Friday, September 16, 2016

"Does playing board games with people always lead to frustration and anger?"

(This is another Quora answer, to the question quoted in the title.)

Of course not! Even with traditional-style board games that are directly competitive, most people remember most of the time that IT'S A GAME, not real-world.  A particularly cut-throat game like Diplomacy or Age of Renaissance may engender more anger than others, but there are lots of quite peaceful board games as well.

Traditional games are intended to frustrate, to pose obstacles, to create tension, but a well-designed game poses that tension in game terms, and most players are aware of the potential for frustration when they play the game. (Much of this tension is lost in single-player video games because you can save your game, and try over and over again until you like the result. In a board game, you can LOSE, and (in most cases) you can't call "REDO".)

Moreover, there are co-operative board games, and solo board games, where there is little or no conflict among players, who are playing against the game system, just as players usually do in video games.

There are certainly board games that are designed to de-emphasize conflict, to reduce emotion, usually because they are fundamentally puzzles rather than traditional-style games. Often they are so abstract that despite decoration/atmosphere, they have nothing to do with the real world (which tends to reduce unwanted tension). These games allow people to progress in their efforts to solve the puzzle, even if they don't do as well as someone else. They're parallel competitions where players can do little or nothing to hinder one another, like many Olympic sports, rather than direct competitions (such as in major-league sports). Most Euro-style games are of this type. I personally dislike this kind of puzzle-game, but they're very popular with many older folks, especially those who don't play video games.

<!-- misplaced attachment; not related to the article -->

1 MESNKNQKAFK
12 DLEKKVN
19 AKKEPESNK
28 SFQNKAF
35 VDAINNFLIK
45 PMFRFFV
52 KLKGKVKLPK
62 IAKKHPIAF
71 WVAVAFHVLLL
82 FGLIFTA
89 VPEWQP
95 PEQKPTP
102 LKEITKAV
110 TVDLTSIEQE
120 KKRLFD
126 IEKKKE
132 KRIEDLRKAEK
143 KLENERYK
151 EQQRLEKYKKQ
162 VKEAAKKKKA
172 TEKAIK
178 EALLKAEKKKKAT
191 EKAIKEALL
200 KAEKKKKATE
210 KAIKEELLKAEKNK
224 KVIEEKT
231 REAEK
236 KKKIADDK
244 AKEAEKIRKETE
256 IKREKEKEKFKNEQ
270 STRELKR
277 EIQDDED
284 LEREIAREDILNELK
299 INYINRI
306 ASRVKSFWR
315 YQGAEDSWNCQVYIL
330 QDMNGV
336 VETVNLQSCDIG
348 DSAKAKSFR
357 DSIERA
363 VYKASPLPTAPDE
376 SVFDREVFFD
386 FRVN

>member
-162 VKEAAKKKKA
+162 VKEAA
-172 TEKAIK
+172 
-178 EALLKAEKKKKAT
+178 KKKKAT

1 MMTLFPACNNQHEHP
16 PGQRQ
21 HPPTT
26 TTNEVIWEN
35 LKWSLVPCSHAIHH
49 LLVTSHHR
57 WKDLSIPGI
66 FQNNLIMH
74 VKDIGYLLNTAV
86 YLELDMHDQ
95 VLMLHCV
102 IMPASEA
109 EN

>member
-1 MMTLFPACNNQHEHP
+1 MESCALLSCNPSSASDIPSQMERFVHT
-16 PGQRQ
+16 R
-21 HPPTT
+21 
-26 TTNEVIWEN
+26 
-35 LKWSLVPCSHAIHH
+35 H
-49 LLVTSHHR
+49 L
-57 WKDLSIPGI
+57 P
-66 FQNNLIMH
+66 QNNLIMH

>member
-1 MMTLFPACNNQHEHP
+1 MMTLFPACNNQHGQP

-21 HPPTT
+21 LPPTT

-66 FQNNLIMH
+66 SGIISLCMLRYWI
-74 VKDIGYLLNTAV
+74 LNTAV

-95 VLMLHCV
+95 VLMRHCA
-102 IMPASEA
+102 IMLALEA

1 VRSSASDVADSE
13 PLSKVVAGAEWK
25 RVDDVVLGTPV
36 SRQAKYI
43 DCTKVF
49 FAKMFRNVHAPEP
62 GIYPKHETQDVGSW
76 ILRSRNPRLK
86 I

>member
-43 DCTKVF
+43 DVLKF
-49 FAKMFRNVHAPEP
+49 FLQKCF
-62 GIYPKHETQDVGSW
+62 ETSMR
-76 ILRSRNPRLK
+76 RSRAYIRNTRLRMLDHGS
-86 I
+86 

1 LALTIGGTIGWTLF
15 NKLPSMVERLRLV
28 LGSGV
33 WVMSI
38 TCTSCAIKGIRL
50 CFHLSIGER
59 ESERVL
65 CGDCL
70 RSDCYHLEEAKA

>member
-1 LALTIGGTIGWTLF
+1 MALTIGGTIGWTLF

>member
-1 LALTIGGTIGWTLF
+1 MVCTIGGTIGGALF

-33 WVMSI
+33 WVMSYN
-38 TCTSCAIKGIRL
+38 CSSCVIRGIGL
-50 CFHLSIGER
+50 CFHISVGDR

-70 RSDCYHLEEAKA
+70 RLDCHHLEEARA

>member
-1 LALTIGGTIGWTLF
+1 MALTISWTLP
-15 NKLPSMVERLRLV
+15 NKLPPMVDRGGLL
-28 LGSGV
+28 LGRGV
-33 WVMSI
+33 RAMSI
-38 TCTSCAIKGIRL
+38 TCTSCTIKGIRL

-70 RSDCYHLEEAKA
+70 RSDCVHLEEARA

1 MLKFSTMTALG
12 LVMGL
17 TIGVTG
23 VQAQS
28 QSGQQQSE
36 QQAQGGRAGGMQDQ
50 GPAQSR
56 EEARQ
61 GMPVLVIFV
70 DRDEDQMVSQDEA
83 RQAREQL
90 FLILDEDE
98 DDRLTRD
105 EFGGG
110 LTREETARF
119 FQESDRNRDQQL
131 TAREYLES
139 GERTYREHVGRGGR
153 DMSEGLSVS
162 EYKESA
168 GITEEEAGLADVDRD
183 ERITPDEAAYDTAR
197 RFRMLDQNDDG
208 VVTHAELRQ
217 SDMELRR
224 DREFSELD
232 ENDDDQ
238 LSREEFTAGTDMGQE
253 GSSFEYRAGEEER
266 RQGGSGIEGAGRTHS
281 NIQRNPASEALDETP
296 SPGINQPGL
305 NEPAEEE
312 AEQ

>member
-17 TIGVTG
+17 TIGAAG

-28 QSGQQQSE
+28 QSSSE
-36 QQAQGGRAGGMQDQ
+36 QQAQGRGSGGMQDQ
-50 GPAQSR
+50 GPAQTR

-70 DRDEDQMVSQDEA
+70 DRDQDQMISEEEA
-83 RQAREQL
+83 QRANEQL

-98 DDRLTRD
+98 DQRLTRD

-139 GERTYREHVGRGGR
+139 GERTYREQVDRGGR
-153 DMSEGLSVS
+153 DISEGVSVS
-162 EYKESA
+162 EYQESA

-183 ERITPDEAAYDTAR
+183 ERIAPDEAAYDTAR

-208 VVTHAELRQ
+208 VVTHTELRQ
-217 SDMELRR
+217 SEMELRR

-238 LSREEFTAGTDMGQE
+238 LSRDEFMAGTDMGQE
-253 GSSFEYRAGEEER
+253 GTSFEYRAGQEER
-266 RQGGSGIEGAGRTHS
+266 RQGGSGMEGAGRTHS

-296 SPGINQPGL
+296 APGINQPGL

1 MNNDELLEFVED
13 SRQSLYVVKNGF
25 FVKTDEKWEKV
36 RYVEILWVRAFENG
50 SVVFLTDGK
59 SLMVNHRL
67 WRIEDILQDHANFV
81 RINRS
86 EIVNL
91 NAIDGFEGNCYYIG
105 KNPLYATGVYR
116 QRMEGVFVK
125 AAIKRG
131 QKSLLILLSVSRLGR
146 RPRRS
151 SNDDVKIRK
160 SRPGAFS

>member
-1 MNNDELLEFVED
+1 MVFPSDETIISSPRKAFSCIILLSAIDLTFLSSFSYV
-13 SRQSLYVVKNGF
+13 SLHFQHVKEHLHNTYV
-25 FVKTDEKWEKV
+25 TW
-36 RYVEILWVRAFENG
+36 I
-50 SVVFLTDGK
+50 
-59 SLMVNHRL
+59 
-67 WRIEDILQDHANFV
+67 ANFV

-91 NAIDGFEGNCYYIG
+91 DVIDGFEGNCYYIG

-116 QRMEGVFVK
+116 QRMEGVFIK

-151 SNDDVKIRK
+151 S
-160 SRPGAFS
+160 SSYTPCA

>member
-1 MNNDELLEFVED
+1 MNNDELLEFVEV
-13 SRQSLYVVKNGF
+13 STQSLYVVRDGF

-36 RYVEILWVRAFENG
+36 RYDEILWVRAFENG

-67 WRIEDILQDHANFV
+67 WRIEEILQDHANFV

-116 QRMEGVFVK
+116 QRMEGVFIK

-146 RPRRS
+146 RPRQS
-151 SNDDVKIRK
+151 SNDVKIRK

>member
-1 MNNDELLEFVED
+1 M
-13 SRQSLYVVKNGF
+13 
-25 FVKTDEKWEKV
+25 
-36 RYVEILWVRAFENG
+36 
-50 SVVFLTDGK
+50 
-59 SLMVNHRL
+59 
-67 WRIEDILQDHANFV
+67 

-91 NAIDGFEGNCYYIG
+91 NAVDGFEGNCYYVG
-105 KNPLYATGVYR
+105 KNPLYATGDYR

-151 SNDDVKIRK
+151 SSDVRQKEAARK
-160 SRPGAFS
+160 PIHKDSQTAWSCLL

If a person cannot accept that "it's a game", if a person cannot stand away from their own self-centeredness/ego, then they shouldn't play the kinds of games that provide direct human opposition. There are lots of ways to play against the system (computer or other programmed opponent as in co-op games) if the psychological side of game playing does not appeal.

My game Doomstar now available on Steam ($7.49 until Sept 23, list $9.99)

It's the boardgame in video form, not something designed as a video game from scratch. Works just like the (two player, turn-based) tactical boardgame. You can play against the computer (AI is weak), but it's mainly intended for playing against someone else online (which could include two computers in the same house, I think). It is vaguley Stratego-like, but much quicker (15-30 minutes for most games) and much more fluid.

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